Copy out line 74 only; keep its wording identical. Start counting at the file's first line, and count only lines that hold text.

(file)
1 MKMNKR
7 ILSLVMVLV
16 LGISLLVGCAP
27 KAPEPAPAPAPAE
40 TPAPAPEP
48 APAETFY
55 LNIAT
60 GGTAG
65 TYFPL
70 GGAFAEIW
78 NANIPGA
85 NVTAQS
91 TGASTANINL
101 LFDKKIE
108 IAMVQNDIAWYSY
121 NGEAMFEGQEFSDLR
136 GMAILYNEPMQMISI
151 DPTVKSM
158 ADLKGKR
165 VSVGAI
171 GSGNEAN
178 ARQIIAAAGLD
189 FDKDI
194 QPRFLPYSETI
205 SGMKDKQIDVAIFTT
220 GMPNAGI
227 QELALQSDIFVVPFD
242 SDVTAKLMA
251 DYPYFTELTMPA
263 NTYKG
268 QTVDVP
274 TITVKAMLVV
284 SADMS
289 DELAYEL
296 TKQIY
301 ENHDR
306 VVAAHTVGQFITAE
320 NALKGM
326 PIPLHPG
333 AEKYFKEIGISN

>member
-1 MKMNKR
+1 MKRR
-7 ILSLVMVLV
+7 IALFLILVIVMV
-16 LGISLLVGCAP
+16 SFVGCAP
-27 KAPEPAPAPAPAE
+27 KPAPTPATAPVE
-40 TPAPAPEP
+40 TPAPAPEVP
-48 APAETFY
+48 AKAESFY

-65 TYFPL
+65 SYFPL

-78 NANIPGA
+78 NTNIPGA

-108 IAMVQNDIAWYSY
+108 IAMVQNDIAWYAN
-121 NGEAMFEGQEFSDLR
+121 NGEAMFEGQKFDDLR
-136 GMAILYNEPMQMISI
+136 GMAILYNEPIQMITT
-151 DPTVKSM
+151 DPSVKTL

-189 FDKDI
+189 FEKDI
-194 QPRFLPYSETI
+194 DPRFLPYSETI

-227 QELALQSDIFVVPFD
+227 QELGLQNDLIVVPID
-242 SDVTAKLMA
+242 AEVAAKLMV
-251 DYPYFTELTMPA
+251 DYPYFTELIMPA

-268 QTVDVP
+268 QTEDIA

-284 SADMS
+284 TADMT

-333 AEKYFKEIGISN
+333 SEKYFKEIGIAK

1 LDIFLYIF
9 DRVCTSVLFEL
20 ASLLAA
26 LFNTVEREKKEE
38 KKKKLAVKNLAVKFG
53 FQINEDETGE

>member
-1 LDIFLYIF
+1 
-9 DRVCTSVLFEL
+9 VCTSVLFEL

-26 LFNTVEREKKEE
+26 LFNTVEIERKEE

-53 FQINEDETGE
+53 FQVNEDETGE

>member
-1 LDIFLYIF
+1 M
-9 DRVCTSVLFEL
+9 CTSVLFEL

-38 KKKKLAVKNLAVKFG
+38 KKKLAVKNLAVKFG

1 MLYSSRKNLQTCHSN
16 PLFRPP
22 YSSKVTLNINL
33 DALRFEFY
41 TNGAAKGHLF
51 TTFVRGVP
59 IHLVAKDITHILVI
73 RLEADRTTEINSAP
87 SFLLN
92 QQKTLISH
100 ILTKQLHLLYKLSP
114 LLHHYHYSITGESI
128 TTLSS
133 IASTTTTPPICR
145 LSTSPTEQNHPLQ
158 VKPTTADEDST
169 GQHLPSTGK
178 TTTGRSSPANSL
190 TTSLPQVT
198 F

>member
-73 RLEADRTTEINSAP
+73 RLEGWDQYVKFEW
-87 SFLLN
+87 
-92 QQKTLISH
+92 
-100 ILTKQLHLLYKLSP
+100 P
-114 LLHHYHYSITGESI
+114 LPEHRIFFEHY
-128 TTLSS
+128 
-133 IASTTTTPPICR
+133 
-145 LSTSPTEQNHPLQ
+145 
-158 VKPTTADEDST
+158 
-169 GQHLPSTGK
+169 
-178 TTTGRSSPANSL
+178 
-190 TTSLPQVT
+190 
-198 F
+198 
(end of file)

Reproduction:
-251 DYPYFTELTMPA